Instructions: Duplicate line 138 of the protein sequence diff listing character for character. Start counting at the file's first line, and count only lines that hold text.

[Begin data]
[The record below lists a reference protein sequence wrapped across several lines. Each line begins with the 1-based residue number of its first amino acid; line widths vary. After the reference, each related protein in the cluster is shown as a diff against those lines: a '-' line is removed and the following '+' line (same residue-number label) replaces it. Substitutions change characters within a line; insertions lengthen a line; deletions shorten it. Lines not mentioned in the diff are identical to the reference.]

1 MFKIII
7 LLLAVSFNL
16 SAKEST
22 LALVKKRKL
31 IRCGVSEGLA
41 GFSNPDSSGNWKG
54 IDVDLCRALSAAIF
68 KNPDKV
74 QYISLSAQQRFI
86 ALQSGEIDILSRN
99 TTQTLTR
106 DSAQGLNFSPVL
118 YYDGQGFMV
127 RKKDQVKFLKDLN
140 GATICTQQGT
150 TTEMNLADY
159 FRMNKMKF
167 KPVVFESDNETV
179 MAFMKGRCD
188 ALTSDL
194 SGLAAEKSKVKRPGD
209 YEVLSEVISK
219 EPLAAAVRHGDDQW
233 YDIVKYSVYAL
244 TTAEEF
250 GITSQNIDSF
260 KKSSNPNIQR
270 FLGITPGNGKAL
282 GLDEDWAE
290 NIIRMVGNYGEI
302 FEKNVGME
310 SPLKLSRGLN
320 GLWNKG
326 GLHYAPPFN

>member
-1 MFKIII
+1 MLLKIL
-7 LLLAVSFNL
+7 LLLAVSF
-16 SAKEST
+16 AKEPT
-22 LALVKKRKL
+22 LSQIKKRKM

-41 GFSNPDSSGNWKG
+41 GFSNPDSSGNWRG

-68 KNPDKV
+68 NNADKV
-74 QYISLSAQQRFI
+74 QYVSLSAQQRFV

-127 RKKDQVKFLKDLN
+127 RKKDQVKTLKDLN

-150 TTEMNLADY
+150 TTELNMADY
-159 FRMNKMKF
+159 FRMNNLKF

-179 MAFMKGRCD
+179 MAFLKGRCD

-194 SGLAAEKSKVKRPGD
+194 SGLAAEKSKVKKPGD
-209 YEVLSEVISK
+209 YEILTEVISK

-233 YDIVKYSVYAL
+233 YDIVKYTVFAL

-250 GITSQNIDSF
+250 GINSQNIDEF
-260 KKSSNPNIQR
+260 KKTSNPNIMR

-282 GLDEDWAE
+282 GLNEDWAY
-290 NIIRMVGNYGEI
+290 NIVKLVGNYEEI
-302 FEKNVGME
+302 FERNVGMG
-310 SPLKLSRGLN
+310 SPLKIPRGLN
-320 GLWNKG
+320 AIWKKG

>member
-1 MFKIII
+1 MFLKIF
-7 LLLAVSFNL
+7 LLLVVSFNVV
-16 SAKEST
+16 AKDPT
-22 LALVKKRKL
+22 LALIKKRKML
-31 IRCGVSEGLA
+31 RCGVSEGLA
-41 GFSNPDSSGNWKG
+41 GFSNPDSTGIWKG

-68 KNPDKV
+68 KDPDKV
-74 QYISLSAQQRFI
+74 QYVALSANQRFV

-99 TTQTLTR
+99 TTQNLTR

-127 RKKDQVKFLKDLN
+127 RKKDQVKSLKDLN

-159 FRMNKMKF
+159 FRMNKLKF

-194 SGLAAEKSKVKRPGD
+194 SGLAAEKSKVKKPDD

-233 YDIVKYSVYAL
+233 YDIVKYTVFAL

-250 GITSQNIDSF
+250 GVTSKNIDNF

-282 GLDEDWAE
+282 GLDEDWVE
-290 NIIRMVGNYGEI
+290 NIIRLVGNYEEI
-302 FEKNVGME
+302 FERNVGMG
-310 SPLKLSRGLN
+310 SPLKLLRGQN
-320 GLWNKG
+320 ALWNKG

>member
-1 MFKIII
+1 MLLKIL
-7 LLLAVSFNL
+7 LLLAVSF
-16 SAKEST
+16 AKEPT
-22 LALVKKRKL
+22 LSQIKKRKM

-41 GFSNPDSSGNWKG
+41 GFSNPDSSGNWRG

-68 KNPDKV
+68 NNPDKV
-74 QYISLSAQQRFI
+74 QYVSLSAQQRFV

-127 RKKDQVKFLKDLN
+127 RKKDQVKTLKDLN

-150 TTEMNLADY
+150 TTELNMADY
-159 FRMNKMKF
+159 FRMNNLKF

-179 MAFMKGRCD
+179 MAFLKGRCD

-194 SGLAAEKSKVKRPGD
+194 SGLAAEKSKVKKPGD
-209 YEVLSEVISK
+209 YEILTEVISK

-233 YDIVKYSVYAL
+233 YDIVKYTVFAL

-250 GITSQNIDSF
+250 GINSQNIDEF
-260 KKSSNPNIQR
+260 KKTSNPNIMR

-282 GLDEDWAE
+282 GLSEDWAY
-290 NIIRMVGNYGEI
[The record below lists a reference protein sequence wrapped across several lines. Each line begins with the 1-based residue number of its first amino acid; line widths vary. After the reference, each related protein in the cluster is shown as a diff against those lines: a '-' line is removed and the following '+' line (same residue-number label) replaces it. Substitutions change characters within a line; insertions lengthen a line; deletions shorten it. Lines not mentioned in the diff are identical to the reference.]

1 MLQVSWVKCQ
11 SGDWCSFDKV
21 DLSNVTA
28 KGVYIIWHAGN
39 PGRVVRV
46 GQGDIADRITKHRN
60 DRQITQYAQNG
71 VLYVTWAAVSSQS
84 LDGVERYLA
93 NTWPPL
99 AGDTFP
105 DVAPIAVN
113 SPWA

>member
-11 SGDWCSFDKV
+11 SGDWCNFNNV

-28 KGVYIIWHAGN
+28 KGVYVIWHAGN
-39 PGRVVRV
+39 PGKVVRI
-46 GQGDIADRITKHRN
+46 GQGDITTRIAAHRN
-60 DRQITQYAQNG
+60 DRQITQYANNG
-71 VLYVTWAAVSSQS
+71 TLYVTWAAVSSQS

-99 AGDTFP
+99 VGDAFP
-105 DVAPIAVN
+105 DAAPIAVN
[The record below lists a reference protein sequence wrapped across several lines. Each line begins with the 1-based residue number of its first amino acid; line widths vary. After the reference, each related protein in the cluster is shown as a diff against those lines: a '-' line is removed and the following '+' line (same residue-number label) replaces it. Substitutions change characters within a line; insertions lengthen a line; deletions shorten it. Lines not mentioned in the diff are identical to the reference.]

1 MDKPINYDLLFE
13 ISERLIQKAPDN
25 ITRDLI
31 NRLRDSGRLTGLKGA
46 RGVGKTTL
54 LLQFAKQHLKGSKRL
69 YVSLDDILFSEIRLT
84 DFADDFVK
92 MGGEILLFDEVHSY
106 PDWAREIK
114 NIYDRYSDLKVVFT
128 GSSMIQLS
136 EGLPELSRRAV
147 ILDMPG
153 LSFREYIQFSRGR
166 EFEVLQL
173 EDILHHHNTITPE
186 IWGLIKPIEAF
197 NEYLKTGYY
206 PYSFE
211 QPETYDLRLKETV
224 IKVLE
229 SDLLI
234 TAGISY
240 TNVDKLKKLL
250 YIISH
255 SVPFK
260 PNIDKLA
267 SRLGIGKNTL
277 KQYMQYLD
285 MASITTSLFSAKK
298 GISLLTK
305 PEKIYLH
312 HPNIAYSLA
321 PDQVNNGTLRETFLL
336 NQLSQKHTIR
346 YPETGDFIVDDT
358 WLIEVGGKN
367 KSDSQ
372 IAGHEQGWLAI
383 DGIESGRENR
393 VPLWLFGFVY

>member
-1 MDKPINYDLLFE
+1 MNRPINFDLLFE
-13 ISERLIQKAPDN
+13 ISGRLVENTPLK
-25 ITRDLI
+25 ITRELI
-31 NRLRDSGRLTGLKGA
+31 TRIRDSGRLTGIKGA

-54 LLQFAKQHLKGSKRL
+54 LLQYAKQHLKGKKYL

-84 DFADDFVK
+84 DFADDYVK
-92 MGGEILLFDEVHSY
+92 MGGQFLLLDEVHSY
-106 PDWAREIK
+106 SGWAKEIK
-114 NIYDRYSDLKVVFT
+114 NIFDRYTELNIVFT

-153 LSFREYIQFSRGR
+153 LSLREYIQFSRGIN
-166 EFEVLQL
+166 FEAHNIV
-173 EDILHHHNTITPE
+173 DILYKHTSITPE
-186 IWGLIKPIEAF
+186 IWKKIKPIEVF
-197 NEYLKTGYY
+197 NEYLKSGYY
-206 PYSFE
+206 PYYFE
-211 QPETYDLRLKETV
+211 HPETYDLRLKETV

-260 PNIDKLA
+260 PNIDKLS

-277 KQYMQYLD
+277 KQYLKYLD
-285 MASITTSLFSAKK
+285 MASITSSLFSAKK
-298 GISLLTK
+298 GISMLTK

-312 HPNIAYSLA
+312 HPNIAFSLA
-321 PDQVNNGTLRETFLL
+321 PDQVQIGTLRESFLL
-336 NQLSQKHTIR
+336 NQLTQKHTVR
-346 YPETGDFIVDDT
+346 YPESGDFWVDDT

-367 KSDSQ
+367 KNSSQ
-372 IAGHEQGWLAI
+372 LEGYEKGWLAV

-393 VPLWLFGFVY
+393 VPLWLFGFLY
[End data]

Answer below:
+159 FRMNNLKF